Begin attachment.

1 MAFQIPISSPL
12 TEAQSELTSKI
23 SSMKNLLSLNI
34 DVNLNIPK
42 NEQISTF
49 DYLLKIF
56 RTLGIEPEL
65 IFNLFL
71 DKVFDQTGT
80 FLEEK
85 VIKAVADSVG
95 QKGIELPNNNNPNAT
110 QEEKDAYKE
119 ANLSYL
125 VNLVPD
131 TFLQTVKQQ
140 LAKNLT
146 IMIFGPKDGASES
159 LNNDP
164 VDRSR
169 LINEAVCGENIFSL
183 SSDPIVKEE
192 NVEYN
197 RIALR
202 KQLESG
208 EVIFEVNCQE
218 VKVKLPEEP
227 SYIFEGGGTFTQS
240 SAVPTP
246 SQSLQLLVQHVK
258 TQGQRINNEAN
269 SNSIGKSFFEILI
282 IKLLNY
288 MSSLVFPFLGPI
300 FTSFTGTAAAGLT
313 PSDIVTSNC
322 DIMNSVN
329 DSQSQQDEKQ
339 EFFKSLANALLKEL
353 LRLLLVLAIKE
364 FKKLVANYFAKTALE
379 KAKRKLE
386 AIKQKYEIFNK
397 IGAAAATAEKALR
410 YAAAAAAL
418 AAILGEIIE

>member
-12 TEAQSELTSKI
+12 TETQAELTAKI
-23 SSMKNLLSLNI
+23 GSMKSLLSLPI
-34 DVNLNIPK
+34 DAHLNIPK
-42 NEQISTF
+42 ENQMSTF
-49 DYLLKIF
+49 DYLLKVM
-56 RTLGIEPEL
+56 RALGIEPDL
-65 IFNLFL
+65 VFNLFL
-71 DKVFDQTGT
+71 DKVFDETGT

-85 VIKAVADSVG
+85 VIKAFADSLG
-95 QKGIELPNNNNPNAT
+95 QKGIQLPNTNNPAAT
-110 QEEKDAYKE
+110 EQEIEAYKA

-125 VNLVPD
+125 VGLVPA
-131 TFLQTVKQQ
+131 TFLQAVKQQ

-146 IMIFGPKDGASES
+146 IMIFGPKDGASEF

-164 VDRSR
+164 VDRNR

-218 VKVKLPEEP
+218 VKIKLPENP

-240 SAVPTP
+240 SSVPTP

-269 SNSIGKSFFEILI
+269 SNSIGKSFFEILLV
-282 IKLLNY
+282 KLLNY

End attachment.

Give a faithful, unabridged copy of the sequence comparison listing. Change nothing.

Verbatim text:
1 MAFQIPISSPL
12 TEAQSELTSKI
23 SSMKNLLSLNI
34 DVNLNIPK
42 NEQISTF
49 DYLLKIF
56 RTLGIEPEL
65 IFNLFL
71 DKVFDQTGT
80 FLEEK
85 VIKAVADSVG
95 QKGIELPNNNNPNAT
110 QEEKDAYKE
119 ANLSYL
125 VNLVPD
131 TFLQTVKQQ
140 LAKNLT
146 IMIFGPKDGASES
159 LNNDP
164 VDRSR
169 LINEAVCGENIFSL
183 SSDPIVKEE
192 NVEYN
197 RIALR
202 KQLESG
208 EVIFEVNCQE
218 VKVKLPEEP
227 SYIFEGGGTFTQS
240 SAVPTP
246 SQSLQLLVQHVK
258 TQGQRINNEAN
269 SNSIGKSFFEILI
282 IKLLNY
288 MSSLVFPFLGPI
300 FTSFTGTAAAGLT
313 PSDIVTSNC
322 DIMNSVN
329 DSQSQQDEKQ
339 EFFKSLANALLKEL
353 LRLLLVLAIKE
364 FKKLVANYFAKTALE
379 KAKRKLE
386 AIKQKYEIFNK
397 IGAAAATAEKALR
410 YAAAAAAL
418 AAILGEIIE

>member
-12 TEAQSELTSKI
+12 TETQAELTAKI
-23 SSMKNLLSLNI
+23 GSMKSLLSLPI
-34 DVNLNIPK
+34 DAHLNIPK
-42 NEQISTF
+42 ENQMSTF
-49 DYLLKIF
+49 DYLLKVM
-56 RTLGIEPEL
+56 RALGIEPDL
-65 IFNLFL
+65 VFNLFL
-71 DKVFDQTGT
+71 DKVFDETGT

-85 VIKAVADSVG
+85 VIKAFADSLG
-95 QKGIELPNNNNPNAT
+95 QKGIQLPNTNNPAAT
-110 QEEKDAYKE
+110 EQEIEAYKA

-125 VNLVPD
+125 VGLVPA
-131 TFLQTVKQQ
+131 TFLQAVKQQ

-146 IMIFGPKDGASES
+146 IMIFGPKDGASEF

-164 VDRSR
+164 VDRNR

-218 VKVKLPEEP
+218 VKIKLPENP

-240 SAVPTP
+240 SSVPTP

-269 SNSIGKSFFEILI
+269 SNSIGKSFFEILLV
-282 IKLLNY
+282 KLLNY